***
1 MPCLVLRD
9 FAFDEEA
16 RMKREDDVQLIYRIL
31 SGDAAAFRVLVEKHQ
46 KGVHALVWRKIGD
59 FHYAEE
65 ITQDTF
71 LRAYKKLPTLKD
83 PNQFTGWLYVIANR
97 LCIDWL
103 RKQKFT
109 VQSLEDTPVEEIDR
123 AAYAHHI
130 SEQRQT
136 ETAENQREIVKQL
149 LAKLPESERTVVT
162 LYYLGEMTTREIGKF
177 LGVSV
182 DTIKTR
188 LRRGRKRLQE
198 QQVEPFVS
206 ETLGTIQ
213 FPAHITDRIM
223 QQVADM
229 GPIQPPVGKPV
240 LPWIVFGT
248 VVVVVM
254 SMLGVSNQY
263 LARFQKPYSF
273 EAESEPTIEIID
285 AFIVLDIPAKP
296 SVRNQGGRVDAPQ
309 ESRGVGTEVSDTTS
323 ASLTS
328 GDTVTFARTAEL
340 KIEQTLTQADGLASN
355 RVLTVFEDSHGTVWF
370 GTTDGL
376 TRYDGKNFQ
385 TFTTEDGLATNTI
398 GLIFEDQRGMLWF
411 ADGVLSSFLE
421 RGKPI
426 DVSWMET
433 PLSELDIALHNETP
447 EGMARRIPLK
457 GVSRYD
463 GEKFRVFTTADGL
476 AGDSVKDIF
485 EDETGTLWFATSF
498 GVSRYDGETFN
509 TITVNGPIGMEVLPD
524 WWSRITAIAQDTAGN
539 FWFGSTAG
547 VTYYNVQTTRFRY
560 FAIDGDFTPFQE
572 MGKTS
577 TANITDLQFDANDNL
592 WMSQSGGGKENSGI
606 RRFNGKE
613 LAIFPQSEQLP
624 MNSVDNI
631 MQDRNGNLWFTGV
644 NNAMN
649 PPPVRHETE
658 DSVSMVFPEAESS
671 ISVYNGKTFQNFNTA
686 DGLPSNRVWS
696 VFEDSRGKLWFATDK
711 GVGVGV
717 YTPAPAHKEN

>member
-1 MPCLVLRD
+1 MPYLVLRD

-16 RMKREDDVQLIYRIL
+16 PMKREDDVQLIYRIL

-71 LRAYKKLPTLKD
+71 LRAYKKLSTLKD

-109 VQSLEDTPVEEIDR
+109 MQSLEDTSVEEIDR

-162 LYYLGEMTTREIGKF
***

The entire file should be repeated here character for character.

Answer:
1 MPCLVLRD
9 FAFDEEA
16 RMKREDDVQLIYRIL
31 SGDAAAFRVLVEKHQ
46 KGVHALVWRKIGD
59 FHYAEE
65 ITQDTF
71 LRAYKKLPTLKD
83 PNQFTGWLYVIANR
97 LCIDWL
103 RKQKFT
109 VQSLEDTPVEEIDR
123 AAYAHHI
130 SEQRQT
136 ETAENQREIVKQL
149 LAKLPESERTVVT
162 LYYLGEMTTREIGKF
177 LGVSV
182 DTIKTR
188 LRRGRKRLQE
198 QQVEPFVS
206 ETLGTIQ
213 FPAHITDRIM
223 QQVADM
229 GPIQPPVGKPV
240 LPWIVFGT
248 VVVVVM
254 SMLGVSNQY
263 LARFQKPYSF
273 EAESEPTIEIID
285 AFIVLDIPAKP
296 SVRNQGGRVDAPQ
309 ESRGVGTEVSDTTS
323 ASLTS
328 GDTVTFARTAEL
340 KIEQTLTQADGLASN
355 RVLTVFEDSHGTVWF
370 GTTDGL
376 TRYDGKNFQ
385 TFTTEDGLATNTI
398 GLIFEDQRGMLWF
411 ADGVLSSFLE
421 RGKPI
426 DVSWMET
433 PLSELDIALHNETP
447 EGMARRIPLK
457 GVSRYD
463 GEKFRVFTTADGL
476 AGDSVKDIF
485 EDETGTLWFATSF
498 GVSRYDGETFN
509 TITVNGPIGMEVLPD
524 WWSRITAIAQDTAGN
539 FWFGSTAG
547 VTYYNVQTTRFRY
560 FAIDGDFTPFQE
572 MGKTS
577 TANITDLQFDANDNL
592 WMSQSGGGKENSGI
606 RRFNGKE
613 LAIFPQSEQLP
624 MNSVDNI
631 MQDRNGNLWFTGV
644 NNAMN
649 PPPVRHETE
658 DSVSMVFPEAESS
671 ISVYNGKTFQNFNTA
686 DGLPSNRVWS
696 VFEDSRGKLWFATDK
711 GVGVGV
717 YTPAPAHKEN

>member
-1 MPCLVLRD
+1 MPYLVLRD

-16 RMKREDDVQLIYRIL
+16 PMKREDDVQLIYRIL

-71 LRAYKKLPTLKD
+71 LRAYKKLSTLKD

-109 VQSLEDTPVEEIDR
+109 MQSLEDTSVEEIDR

-162 LYYLGEMTTREIGKF